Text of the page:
"Extinguish the Weak" is a rather short EP, clocking in just less than 17 minutes, and there are really only four real tracks (one being an intro and the other being a bonus track). However, in those four actual tracks, you’ll be treated to head banging, 80’s Bay Area thrash, reminiscent of early Exodus and Overkill. The intro, “Asphyxiation”, sets the tone with a ridiculously dumb, yet awesome, quote of “What happens if I choke someone…do they die?!” before distorted guitar meets crazed bass lines and pulsing drums, and just like that, “Immortal Life” comes thrashing in heading straight for the jugular. Alex Lee and Juan Boogie waste no time in showing off their chops at playing jackhammer riffs, as their riddled with palm mutes and quick branch offs that thrash became famous for. Even Aladdin’s vocals mirror those of the past, as he opts to use more of a shouting tone rather than the now-traditional growl that’s become more popular in thrash acts.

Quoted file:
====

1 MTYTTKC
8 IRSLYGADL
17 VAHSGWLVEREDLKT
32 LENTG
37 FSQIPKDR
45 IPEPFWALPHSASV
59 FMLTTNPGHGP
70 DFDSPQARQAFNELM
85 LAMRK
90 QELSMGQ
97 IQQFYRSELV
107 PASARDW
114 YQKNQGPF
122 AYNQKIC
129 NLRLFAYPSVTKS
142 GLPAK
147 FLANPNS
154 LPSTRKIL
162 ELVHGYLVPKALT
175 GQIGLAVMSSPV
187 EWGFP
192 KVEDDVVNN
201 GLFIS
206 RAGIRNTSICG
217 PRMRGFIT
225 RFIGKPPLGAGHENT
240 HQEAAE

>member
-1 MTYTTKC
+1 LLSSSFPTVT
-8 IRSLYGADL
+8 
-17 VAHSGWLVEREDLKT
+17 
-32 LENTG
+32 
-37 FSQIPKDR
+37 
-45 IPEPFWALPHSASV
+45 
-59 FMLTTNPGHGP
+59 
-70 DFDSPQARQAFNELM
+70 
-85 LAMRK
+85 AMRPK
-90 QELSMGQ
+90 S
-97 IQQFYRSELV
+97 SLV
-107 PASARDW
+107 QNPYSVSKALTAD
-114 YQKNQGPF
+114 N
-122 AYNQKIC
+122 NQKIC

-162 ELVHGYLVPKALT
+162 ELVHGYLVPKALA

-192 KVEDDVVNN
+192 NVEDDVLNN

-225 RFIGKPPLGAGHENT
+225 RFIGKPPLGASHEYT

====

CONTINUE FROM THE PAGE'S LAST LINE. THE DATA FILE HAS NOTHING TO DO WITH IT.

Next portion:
As "Extinguish the Weak" churns on, be prepared for some whiplash. The beat and crazed rhythms created by drummer Carlos Cervesa set the stage on every track, more noticeably on “Taste the Destruction”, where his double-bass will easily crush speakers. Even RuDo, the bassist, shows off his chops occasionally, especially with his fills on “Feed the Beast”. Backed up by RuDo’s thick bass, Alex and Juan churn out riff after riff, whether they be laced with speed on “Taste of Destruction”, or a bit more intricate and chainsaw-sounding such as on “The Evil Within”, these two produce on guitar. Their solos as well are as every bit chaotic as something Jeff Hanneman and Kerry King would write, as they fly all over and hit the whammy-bar frequently. Aladdin usually complements these two perfectly, as his vocals tend to mirror the riff at the time. His vocal range isn’t going to win many awards, but he suits the style of music so well. On “Feed the Beast”, easily his best performance on the EP, he quickly attempts to instigate the listener with a snarl of “Come get some!”.